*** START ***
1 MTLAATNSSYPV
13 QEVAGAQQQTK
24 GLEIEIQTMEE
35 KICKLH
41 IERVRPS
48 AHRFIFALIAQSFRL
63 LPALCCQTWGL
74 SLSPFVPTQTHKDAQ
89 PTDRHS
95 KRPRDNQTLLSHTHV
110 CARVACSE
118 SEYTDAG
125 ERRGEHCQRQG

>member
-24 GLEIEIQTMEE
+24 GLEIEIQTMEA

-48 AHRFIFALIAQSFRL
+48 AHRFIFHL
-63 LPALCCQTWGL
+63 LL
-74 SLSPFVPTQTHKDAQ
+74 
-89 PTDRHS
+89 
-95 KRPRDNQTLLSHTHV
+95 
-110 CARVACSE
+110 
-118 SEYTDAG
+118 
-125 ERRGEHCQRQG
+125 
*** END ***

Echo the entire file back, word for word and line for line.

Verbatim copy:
1 MTLAATNSSYPV
13 QEVAGAQQQTK
24 GLEIEIQTMEE
35 KICKLH
41 IERVRPS
48 AHRFIFALIAQSFRL
63 LPALCCQTWGL
74 SLSPFVPTQTHKDAQ
89 PTDRHS
95 KRPRDNQTLLSHTHV
110 CARVACSE
118 SEYTDAG
125 ERRGEHCQRQG

>member
-24 GLEIEIQTMEE
+24 GLEIEIQTMEA

-48 AHRFIFALIAQSFRL
+48 AHRFIFHL
-63 LPALCCQTWGL
+63 LL
-74 SLSPFVPTQTHKDAQ
+74 
-89 PTDRHS
+89 
-95 KRPRDNQTLLSHTHV
+95 
-110 CARVACSE
+110 
-118 SEYTDAG
+118 
-125 ERRGEHCQRQG
+125 